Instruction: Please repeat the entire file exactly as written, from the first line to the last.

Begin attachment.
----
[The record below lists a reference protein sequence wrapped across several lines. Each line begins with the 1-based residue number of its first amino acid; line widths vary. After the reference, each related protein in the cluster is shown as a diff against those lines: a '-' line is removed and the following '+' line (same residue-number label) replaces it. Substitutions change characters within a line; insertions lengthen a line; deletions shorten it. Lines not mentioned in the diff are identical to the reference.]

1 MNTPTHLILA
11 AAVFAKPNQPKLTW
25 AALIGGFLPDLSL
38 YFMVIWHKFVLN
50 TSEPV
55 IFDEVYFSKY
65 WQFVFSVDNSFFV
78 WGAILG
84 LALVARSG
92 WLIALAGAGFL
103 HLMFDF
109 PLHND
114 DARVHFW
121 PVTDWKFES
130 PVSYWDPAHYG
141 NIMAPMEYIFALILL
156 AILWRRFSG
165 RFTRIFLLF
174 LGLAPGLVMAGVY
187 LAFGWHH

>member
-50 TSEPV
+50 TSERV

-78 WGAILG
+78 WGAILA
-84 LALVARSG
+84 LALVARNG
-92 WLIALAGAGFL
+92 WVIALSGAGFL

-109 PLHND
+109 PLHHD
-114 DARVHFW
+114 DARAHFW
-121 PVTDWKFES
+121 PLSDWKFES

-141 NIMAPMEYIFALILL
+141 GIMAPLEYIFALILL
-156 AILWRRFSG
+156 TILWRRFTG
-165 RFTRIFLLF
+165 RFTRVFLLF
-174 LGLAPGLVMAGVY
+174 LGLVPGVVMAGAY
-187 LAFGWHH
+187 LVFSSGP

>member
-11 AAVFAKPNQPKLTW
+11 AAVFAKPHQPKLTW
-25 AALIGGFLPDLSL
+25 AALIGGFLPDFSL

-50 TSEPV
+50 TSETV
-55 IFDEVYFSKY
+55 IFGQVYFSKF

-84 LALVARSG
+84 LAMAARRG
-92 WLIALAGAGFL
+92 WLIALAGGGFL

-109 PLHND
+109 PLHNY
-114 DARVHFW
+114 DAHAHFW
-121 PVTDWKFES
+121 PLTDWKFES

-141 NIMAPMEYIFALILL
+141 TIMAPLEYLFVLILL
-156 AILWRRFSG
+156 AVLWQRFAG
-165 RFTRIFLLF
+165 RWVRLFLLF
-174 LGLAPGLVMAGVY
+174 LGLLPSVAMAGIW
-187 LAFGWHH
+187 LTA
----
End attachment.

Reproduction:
[The record below lists a reference protein sequence wrapped across several lines. Each line begins with the 1-based residue number of its first amino acid; line widths vary. After the reference, each related protein in the cluster is shown as a diff against those lines: a '-' line is removed and the following '+' line (same residue-number label) replaces it. Substitutions change characters within a line; insertions lengthen a line; deletions shorten it. Lines not mentioned in the diff are identical to the reference.]

1 MNTPTHLILA
11 AAVFAKPNQPKLTW
25 AALIGGFLPDLSL
38 YFMVIWHKFVLN
50 TSEPV
55 IFDEVYFSKY
65 WQFVFSVDNSFFV
78 WGAILG
84 LALVARSG
92 WLIALAGAGFL
103 HLMFDF
109 PLHND
114 DARVHFW
121 PVTDWKFES
130 PVSYWDPAHYG
141 NIMAPMEYIFALILL
156 AILWRRFSG
165 RFTRIFLLF
174 LGLAPGLVMAGVY
187 LAFGWHH

>member
-50 TSEPV
+50 TSERV

-78 WGAILG
+78 WGAILA
-84 LALVARSG
+84 LALVARNG
-92 WLIALAGAGFL
+92 WVIALSGAGFL

-109 PLHND
+109 PLHHD
-114 DARVHFW
+114 DARAHFW
-121 PVTDWKFES
+121 PLSDWKFES

-141 NIMAPMEYIFALILL
+141 GIMAPLEYIFALILL
-156 AILWRRFSG
+156 TILWRRFTG
-165 RFTRIFLLF
+165 RFTRVFLLF
-174 LGLAPGLVMAGVY
+174 LGLVPGVVMAGAY
-187 LAFGWHH
+187 LVFSSGP

>member
-11 AAVFAKPNQPKLTW
+11 AAVFAKPHQPKLTW
-25 AALIGGFLPDLSL
+25 AALIGGFLPDFSL

-50 TSEPV
+50 TSETV
-55 IFDEVYFSKY
+55 IFGQVYFSKF

-84 LALVARSG
+84 LAMAARRG
-92 WLIALAGAGFL
+92 WLIALAGGGFL

-109 PLHND
+109 PLHNY
-114 DARVHFW
+114 DAHAHFW
-121 PVTDWKFES
+121 PLTDWKFES

-141 NIMAPMEYIFALILL
+141 TIMAPLEYLFVLILL
-156 AILWRRFSG
+156 AVLWQRFAG
-165 RFTRIFLLF
+165 RWVRLFLLF
-174 LGLAPGLVMAGVY
+174 LGLLPSVAMAGIW
-187 LAFGWHH
+187 LTA